History of Indian Golf

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History of Indian Golf

It is almost impossible to think of any history book on golf without finding an honourable mention of India in the first few chapters itself. It was here, in the city of Calcutta, that the first golf club outside the British Islands was established way back in 1829.

To really appreciate the fact, one has to compare the year 1829 to the other happenings in the timeline of world golf. When the Royal Calcutta Golf Club was established, the Royal & Ancient Golf Club at St. Andrews, considered to be the Mecca of world golf, was still five years away from seeing light of the day (however, the Society of St Andrews Golfers had been formed in 1754). It would take another 19 years for gutta percha to replace the feathery ball and 22 years before the world would see the first professional golfer in the form of England’s Willie Park. And the Americans would have their first tryst with golf about 60 years later.

The Early Years

The British, obviously smitten by the game, took it to wherever they established their rule. The eighteenth century saw a mushrooming of golf clubs in India. The founding of the Royal Calcutta Golf Club was followed by the now-defunct Royal Bombay Golf Club in 1842 and the Bangalore Golf Club in 1876. The Madras Gymkhana Golf Club was established in 1877, and 11 years later, Chennai got its second course in the form of the Cosmopolitan Golf Club. The Shillong Golf Club incorporated a golf course in 1886. Up north, Srinagar was the first city to have its own course somewhere in 1880s, followed by Gulmarg in 1891.

While there were certain club championships which were being played in almost all the clubs at that time, the first truly national-level championship began in 1892 when the inaugural All-India Amateur Championship was staged as a strokeplay tournament at the Royal Calcutta Golf Club. JF Macniar was the first winner with a four-day score of 288. In 1999, the tournament saw its 100th edition and has the distinction of being the second oldest tournament in the world after the British Open, which started in 1860. The first US Open was played three years later in 1895.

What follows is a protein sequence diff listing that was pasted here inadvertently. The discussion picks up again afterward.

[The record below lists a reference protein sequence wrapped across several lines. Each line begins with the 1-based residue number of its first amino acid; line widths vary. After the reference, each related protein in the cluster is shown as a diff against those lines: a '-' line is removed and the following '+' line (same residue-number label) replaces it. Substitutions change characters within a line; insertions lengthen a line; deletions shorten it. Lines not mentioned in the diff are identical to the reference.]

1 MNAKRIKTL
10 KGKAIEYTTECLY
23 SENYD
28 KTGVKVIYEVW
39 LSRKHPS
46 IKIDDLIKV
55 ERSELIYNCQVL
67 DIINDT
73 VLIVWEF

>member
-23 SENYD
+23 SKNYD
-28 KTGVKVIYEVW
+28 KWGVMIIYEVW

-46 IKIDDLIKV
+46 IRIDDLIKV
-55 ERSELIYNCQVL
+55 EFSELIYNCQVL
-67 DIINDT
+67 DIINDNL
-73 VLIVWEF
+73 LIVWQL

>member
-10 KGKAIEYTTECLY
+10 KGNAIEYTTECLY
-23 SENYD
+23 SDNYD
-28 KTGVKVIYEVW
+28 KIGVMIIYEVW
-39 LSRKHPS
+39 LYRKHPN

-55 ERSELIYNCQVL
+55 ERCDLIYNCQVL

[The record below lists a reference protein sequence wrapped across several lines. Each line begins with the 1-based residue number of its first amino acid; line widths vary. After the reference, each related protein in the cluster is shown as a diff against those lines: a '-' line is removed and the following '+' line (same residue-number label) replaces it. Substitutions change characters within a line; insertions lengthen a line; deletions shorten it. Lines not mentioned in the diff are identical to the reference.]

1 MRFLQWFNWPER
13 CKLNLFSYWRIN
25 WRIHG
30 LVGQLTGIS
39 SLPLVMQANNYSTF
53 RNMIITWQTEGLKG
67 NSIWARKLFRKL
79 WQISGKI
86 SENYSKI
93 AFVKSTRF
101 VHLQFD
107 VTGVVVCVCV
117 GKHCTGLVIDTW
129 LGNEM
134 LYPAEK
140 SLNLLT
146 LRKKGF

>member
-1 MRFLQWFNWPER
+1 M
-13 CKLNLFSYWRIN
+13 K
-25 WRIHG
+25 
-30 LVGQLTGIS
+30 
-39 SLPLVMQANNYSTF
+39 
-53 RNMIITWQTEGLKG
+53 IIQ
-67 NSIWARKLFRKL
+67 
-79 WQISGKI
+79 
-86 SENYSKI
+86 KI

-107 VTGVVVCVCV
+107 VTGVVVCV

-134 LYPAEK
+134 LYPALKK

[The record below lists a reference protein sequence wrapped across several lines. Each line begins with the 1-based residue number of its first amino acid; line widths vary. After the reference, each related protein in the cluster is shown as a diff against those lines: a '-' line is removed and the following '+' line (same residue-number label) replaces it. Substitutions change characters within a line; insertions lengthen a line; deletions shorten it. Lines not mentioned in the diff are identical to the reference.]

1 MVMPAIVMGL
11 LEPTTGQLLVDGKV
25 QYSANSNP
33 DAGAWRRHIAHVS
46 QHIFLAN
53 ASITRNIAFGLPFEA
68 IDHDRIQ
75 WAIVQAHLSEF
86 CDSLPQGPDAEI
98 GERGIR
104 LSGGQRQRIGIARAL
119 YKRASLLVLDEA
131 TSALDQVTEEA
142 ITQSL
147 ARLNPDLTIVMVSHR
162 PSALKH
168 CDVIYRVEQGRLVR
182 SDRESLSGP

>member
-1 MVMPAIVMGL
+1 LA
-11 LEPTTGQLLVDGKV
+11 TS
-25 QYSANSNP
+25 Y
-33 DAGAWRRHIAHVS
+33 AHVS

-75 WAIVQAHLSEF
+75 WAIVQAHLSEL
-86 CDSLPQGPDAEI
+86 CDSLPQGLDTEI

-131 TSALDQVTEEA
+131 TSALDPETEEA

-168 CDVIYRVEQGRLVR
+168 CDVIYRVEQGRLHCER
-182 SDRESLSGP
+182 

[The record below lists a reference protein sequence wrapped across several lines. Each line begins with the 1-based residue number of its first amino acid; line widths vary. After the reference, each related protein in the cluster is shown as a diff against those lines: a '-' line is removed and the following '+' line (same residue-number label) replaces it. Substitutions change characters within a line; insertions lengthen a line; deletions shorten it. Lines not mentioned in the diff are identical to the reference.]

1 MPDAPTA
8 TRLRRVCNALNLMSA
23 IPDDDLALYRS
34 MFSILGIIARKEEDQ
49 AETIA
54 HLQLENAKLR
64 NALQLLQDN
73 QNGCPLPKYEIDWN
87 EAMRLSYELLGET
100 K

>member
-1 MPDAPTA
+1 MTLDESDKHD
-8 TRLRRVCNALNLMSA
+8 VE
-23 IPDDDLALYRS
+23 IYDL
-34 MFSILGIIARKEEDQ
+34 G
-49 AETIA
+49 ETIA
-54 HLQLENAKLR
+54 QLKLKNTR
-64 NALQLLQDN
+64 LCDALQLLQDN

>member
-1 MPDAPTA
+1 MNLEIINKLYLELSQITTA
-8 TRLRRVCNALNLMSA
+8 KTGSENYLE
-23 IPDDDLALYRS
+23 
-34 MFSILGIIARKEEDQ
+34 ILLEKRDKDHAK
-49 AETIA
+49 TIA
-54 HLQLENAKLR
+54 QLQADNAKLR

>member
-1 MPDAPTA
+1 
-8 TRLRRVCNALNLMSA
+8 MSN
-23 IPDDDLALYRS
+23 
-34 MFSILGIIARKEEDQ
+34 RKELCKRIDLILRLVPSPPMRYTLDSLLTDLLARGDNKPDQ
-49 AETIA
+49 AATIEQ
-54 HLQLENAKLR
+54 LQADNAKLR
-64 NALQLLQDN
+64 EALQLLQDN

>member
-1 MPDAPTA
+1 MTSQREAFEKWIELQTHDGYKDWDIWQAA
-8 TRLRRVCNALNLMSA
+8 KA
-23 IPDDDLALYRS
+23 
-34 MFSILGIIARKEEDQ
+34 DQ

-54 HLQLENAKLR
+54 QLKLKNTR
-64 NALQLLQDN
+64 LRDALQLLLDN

The All-India Matchplay continued to be a strokeplay championship till the format was changed to matchplay in 1899 when GM Heriot defeated T Drimmic 5 and 4.

The ladies were not far behind. The Ladies All-India Amateurs started in 1906 at the Royal Calcutta Golf Club with Mrs L Walker walking away with top honours in the inaugural event. The tournament has continued without interruption except for 1918 because of World War I and a gap of 10 years from 1940-50, triggered by World War II. The All-India Matchplay, for similar reasons, was not played between 1916-18 and 1939-44.

Both the tournaments were dominated by the British and the first Indian to make an impression was the legendary IS Malik, who finished runner-up in 1945, ’47 and ’48. However, IS Malik did not have the distinction of becoming the first Indian champion of the All-India Amateurs. That distinction went to Mohinder Bal, who walloped DJ Payton by eight holes with seven to play in 1949. IS Malik had to wait for another year and became the second Indian champion in 1950 when he beat HA Style 4&3. Malik later won the title in 1955 and 1956 as well. The 1956 championship was unique in the sense that it was the first time when the final featured two Indians, the runner-up being Raj Kumar Pitambar, who later won the title twice.

FORMATION OF INDIAN GOLF UNION: A major milestone in the history of Indian golf was the formation of the Indian Golf Union (IGU) in 1955. A number of senior golfers realised that the time had come to establish a controlling body for golf in this country. Until then, the Royal Calcutta Golf Club had virtually been the governing body of golf in India, much like the Royal & Ancient of St. Andrews. The objective of the Union was to promote and maintain a high standard of golf in the country.

A special honor was accorded to the six leading clubs at that time; The Royal Calcutta Golf Club, The Tollygunge Club, The Bombay Presidency Golf Club, The Delhi Golf Club, The Willingdon Sports Club and the Madras Gymkhana, who were set down in the articles as the founder members.

The first President was Mr AD Vickers, who had worked untiringly to bring the Union into being and was mainly responsible for the preparation of the rules and regulations under which it was to work.

The Indian Golf Union is now affiliated to the World Amateur Golf Council, and has done a great deal to promote golfing in the country. In 1957, it started its first training camp at the Royal Golf Club in Calcutta, where assistant professionals and caddies were brought from all over the country and trained to teach golf.

The All-India Amateurs, as well as the Ladies All-India Amateurs, continued to be played at the Royal Calcutta Golf Club. In 1957, IGU decided to rotate the All-India Amateurs between the RCGC, the Delhi Golf Club and the Bombay Presidency Golf Club in Mumbai. The first tournament outside the RCGC was played at the DGC in 1958 and saw the arrival of Ashok Malik, son of IS Malik, who emulated his father’s feat of beating Raj Kumar Pitamber in 1956. Ashok Malik went on to become the first golfer to win the title five times. His other victories were in 1960, ’63, ’67 and ’69. The other five-time winner of the All-India Amateur are Captain PG ‘Billoo’ Sethi (1959, ’61, ’62, ’70 & ’72) and Vikramjit Singh (1968, ’71, ’74, ’77 & ’79).